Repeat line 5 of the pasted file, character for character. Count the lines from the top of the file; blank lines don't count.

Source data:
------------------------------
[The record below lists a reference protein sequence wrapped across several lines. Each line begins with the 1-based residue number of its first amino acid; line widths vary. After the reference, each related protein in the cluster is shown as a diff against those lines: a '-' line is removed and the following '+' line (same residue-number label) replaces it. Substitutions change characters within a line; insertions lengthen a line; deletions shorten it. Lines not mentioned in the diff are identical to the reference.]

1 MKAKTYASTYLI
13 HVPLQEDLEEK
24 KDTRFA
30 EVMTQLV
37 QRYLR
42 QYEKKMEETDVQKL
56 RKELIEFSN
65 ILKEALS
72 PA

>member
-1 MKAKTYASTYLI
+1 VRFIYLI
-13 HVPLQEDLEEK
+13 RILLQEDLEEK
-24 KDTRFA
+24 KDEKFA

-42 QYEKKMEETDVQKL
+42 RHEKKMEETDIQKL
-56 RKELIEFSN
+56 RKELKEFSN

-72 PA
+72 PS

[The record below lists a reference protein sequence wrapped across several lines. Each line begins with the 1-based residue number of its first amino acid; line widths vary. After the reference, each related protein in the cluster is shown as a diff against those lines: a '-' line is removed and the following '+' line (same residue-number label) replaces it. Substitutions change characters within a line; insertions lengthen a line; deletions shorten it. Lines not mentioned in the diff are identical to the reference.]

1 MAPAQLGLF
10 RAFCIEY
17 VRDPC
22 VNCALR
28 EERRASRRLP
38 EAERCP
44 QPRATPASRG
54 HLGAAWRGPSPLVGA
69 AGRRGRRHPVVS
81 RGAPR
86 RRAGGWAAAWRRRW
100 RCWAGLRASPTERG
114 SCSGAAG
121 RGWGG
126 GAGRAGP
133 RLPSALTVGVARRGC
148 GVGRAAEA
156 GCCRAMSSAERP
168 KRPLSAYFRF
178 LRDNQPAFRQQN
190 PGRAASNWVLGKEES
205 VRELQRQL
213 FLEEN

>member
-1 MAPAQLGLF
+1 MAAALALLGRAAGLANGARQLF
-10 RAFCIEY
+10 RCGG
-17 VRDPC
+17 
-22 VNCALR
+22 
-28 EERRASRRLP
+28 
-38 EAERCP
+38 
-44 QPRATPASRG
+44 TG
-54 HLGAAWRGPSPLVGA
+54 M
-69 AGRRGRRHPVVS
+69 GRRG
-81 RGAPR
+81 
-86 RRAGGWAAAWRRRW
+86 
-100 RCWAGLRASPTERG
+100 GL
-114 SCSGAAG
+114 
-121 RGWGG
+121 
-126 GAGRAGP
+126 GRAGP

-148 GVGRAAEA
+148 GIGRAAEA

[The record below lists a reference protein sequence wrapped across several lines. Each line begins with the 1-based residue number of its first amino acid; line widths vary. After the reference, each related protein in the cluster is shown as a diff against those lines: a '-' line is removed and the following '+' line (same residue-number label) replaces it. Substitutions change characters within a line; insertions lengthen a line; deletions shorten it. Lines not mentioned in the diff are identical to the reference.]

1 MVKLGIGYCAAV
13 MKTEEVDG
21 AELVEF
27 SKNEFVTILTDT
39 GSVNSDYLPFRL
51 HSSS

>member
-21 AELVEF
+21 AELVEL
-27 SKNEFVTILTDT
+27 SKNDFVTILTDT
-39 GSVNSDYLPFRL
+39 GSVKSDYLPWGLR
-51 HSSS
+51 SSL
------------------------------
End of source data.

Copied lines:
30 EVMTQLV